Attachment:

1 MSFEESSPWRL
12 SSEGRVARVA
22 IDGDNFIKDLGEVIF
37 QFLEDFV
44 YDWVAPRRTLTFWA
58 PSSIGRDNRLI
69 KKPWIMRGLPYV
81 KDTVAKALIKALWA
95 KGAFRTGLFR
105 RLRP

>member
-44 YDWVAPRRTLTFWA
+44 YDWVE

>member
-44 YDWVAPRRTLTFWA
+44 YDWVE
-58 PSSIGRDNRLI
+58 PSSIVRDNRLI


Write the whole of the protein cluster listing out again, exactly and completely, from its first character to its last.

1 MSFEESSPWRL
12 SSEGRVARVA
22 IDGDNFIKDLGEVIF
37 QFLEDFV
44 YDWVAPRRTLTFWA
58 PSSIGRDNRLI
69 KKPWIMRGLPYV
81 KDTVAKALIKALWA
95 KGAFRTGLFR
105 RLRP

>member
-44 YDWVAPRRTLTFWA
+44 YDWVE

>member
-44 YDWVAPRRTLTFWA
+44 YDWVE
-58 PSSIGRDNRLI
+58 PSSIVRDNRLI